Kashmir; A silent genocide

Kashmir has been facing significant unrest, and its people are experiencing hardships. There have been concerns about human rights in the region, especially after the revocation of article 370 and 35 A. Some argue that the situation in the state is more than just human rights violations; they see it as a pressing issue that requires global attention. It is a high time to acknowledge that what’s happening in the state is, in fact, a systematic genocide.
The inhuman acts in IIOJK are seen as a part of a larger plan for genocide. The presence of 70,000 Indian soldiers against seven million Kashmiris intentionally targets Muslims and uses pallet guns to supress their voices. According to the available accounts for 2023, 8000 forced disappearances, 8652 unmarked graves, 7150 extra judicial killings, and molestation of children and women have exposed India’s ‘secular’ façade.
The heinous war crimes of Indian military extend beyond torture to mental anguish. The violence and threats of physical harm had a profound impact on their psychological well-being. According to Médicins Sans Frontiéres, an international independent humanitarian organisation, nearly one in ten people (9.4%) has lost one or more members of their family in the freedom struggle. These family losses have severely affected Kashmiri physical and mental health. Moreover, a survey conducted by the same organisation reveals that nearly 1.8 million adults (45% of the population) in Kashmir exhibits symptoms of significant mental distress. This is compounded by the stigma associated with mental illness.
Even during COVID-19 pandemic, Indian military didn’t cease its violence. Doctors were harassed on their ways to Kashmir and there was an acute lack of medical resources and staff. Internet access was cut off by the authorities, preventing the dissemination of international recommendations for COVID-19 pandemic. Despite the population of seven million, only six ventilators were available in the region. The hard conditions were intentionally imposed on Kashmiris, putting their lives on risk. The Indian regime has also permitted non-state settlers to purchase properties and secure government jobs in Kashmir. Over six million domicile certificates of the state have been provided to Hindus for demographic altercations. Cross cultural marriages for demographic changes are also being encouraged. This reveals India’s desire to assimilate Kashmir into its territory. Surprisingly, according to India’s latest National family health survey (NFHS-5) conducted under Indian Health Ministry, the fertility rate among muslim women in IIOJK has sharply declined to 1.4 far below the replacement level of 2.1.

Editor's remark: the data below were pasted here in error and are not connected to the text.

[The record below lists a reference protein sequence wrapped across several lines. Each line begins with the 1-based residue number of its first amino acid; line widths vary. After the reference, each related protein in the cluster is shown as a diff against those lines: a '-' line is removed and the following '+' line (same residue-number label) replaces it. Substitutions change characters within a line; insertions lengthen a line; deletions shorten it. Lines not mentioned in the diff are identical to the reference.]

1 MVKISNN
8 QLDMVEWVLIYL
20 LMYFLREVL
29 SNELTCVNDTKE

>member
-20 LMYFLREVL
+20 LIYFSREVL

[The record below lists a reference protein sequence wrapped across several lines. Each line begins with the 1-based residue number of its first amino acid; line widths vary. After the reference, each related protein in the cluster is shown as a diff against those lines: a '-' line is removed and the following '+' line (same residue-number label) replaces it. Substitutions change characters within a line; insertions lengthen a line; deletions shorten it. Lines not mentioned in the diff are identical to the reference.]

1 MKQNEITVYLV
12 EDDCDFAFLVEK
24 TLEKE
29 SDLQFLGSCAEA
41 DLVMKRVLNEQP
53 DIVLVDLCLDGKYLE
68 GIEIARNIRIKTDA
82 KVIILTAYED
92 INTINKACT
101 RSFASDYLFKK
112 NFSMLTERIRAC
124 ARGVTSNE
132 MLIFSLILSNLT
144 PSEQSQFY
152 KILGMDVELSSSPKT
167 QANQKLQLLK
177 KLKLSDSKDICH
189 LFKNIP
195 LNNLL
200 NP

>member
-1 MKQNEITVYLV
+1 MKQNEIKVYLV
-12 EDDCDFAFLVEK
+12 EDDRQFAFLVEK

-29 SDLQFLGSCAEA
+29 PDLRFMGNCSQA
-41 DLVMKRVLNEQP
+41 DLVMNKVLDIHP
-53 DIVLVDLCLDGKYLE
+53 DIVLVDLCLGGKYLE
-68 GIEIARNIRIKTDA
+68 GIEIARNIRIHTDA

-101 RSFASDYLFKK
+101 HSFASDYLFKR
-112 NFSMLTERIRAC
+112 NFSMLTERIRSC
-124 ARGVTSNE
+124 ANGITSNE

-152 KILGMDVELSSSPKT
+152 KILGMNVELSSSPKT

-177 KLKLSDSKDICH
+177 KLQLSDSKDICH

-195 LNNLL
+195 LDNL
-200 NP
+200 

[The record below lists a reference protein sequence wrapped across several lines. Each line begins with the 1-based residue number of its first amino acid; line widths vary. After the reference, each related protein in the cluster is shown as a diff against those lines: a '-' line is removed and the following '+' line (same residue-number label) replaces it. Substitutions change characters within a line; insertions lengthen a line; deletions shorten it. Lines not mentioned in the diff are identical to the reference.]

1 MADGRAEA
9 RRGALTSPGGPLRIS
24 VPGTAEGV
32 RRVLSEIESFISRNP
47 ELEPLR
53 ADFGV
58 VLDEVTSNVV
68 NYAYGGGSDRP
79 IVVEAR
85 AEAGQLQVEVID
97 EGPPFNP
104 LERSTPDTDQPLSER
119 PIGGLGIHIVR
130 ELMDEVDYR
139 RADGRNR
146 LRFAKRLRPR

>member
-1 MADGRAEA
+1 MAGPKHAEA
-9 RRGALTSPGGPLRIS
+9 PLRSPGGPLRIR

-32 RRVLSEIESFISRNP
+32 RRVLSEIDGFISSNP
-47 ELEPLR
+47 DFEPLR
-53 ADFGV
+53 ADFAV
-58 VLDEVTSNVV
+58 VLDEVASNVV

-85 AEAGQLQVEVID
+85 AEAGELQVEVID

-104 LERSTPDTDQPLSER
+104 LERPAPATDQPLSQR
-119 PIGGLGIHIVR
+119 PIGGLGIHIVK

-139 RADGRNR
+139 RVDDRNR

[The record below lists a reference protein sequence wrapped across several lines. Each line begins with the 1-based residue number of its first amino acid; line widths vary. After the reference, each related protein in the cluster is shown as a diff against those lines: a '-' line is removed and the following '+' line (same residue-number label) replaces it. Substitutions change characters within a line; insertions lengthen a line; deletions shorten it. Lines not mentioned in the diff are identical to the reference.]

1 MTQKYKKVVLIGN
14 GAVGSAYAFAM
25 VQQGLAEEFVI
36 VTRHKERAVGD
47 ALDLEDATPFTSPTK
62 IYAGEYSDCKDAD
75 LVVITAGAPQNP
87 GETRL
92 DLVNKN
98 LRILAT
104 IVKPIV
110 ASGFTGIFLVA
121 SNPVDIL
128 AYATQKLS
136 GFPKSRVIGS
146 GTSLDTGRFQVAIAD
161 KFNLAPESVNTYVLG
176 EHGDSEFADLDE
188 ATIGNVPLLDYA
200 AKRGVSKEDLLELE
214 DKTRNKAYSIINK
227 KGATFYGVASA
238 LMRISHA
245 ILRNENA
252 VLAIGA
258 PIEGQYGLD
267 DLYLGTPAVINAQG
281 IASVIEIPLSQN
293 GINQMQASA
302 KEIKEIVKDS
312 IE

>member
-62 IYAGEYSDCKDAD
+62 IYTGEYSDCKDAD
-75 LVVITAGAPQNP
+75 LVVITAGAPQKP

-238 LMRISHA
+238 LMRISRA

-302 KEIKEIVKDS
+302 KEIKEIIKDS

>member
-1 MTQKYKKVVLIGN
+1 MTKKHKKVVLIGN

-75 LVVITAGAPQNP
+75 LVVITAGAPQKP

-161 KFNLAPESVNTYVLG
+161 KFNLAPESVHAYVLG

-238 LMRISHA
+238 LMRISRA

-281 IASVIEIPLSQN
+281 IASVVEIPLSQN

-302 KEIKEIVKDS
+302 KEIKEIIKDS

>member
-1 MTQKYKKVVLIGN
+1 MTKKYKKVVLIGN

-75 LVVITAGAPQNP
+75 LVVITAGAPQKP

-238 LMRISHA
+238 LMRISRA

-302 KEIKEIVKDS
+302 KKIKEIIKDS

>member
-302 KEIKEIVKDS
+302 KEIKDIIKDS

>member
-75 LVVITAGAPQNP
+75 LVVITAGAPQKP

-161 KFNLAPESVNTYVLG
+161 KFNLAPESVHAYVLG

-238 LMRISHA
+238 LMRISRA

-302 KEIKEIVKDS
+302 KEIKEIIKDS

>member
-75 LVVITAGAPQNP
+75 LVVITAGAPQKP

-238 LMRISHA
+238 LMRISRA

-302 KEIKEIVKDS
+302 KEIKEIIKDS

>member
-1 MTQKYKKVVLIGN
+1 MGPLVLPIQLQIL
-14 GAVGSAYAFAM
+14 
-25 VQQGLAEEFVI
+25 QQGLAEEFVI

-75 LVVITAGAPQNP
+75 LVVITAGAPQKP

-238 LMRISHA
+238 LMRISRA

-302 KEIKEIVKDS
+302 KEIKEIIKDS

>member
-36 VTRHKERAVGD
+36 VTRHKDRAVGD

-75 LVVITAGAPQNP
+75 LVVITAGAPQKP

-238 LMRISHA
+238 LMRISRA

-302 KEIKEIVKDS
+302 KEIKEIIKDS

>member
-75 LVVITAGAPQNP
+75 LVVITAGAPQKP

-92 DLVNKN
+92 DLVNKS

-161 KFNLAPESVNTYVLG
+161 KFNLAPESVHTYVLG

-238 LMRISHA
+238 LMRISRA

India is systematically disempowering and displacing Kashmiris through an anti encroachment policy proposed by Indian Home Ministry. As of 2023, India initiated an anti-encroachment drive in 20 districts of IIOJK following an Israeli model of systematic settler colonialism. These processes are intended to dislodge civil population from their properties, leading to their geographical displacement in other parts of India. Given these dynamics, BJP’s design to bring demographic altercations to IIOJK is evident. These altercations would ultimately transform a muslim majority area into minority. Therefore, if plebiscite is held in Kashmir, it would likely favour India. However, Kashmiris consistently reject these notions, appealing to the international community to take notice of these genocidal attempts.
To enhance state’s capacity to protect the civilians from mass atrocities, a global center known as “R2P- Right to Protect was established in 1948. Its aim is to protect citizens of a country from crimes against humanity such as genocide, ethnic cleansing and other war crimes. It consists of three pillars. The third pillar argues that if a state is found complicit in mass atrocities against its people, the responsibility falls on international community to protect the population with a timely and decisive response. In the case of Kashmir, it’s clear that the UN’s proposed Responsibility to Protect (R2P) theory has not proven effective in deescalating the situation. Nevertheless, Kashmiris maintain their hope and continue to seek international intervention. Ongoing proceedings in India’s highest court regarding IIOJK’s special status also raise the hopes of oppressed Kashmiris, although the final decision is still pending. The future remains uncertain for Kashmiris.

Zainab Imran

The writer is a researcher at Islamabad Policy Research Institute (IPRI) and can be reached at zainabimran397

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